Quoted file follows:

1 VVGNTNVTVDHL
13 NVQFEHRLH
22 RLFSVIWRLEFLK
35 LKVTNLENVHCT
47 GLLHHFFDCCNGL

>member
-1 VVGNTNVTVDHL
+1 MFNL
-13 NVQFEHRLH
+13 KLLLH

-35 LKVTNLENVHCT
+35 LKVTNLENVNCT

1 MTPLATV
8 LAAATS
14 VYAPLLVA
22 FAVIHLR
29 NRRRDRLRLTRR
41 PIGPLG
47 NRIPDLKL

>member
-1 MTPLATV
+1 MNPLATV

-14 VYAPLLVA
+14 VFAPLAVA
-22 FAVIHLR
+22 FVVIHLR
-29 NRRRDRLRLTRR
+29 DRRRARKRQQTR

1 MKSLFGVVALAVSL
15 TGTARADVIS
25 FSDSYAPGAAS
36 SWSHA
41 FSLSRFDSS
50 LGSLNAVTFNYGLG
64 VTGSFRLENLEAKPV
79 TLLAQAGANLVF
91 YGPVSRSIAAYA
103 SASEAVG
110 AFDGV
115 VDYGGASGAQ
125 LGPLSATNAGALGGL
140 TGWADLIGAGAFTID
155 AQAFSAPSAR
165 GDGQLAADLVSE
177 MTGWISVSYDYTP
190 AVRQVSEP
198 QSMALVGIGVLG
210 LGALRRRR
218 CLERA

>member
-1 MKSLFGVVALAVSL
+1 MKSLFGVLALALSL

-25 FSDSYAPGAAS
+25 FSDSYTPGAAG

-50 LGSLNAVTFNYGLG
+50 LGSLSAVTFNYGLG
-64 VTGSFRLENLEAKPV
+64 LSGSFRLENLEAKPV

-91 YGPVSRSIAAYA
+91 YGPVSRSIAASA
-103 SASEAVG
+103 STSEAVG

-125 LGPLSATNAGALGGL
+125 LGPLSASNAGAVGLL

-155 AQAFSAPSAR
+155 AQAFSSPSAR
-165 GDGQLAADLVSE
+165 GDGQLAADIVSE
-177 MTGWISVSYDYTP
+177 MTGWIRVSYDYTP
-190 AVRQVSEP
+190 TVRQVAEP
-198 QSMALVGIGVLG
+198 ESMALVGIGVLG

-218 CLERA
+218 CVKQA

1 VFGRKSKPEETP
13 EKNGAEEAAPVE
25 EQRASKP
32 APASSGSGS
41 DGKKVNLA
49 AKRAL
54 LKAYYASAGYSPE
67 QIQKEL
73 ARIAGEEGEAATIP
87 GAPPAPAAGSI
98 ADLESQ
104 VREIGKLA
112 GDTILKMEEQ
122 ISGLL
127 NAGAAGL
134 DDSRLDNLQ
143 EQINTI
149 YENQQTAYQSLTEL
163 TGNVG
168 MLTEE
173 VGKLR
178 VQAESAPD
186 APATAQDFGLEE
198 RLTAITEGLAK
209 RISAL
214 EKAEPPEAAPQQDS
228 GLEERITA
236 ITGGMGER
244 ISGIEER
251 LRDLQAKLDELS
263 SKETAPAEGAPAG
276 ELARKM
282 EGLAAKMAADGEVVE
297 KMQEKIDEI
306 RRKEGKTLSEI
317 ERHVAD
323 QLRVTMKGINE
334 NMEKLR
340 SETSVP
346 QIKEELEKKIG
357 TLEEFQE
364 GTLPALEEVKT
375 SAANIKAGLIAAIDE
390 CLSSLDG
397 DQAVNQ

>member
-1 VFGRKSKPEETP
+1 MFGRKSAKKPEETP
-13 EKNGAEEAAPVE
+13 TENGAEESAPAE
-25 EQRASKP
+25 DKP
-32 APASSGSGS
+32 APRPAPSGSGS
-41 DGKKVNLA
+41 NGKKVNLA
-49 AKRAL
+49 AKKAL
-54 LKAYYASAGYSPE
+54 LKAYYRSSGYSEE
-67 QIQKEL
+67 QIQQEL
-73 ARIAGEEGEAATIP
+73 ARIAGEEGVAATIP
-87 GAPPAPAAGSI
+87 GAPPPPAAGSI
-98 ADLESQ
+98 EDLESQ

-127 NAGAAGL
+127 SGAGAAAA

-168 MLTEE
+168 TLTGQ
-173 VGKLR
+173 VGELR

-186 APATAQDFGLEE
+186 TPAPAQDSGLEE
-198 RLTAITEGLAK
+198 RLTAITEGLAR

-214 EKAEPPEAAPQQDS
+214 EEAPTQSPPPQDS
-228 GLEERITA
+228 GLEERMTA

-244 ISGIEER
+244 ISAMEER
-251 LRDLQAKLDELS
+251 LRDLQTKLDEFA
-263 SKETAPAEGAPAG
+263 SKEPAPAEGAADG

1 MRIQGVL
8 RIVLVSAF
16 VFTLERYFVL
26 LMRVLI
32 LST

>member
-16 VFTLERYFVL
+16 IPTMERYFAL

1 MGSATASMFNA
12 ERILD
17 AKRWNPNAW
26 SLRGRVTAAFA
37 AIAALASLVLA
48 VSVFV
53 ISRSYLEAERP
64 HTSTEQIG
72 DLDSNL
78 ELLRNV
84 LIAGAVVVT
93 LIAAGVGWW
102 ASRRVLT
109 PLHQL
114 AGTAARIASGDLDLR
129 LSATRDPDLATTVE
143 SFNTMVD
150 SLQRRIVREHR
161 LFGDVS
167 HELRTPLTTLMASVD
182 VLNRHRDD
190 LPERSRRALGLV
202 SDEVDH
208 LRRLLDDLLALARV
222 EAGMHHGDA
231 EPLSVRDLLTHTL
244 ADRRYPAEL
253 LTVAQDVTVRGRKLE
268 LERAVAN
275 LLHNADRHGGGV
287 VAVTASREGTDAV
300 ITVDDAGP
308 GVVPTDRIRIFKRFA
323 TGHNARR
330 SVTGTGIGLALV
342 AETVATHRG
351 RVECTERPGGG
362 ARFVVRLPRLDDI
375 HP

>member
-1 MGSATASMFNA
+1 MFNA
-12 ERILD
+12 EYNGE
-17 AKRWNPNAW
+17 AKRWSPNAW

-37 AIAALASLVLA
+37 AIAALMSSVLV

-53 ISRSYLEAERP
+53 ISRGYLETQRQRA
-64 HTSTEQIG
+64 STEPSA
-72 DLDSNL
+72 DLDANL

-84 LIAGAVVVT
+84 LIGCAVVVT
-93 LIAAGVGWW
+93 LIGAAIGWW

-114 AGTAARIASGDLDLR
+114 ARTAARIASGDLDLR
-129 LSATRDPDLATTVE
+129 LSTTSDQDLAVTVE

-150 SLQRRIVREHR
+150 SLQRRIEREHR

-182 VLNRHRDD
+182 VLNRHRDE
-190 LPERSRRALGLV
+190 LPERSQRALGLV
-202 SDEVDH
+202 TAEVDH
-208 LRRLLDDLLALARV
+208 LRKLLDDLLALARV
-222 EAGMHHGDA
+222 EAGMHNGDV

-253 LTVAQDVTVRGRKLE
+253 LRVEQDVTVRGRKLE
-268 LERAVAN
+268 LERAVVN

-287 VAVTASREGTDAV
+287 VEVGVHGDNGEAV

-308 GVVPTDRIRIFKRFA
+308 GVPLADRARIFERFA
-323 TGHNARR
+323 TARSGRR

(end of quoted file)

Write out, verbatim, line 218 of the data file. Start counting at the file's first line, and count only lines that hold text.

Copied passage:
+17 AKRWSPNAW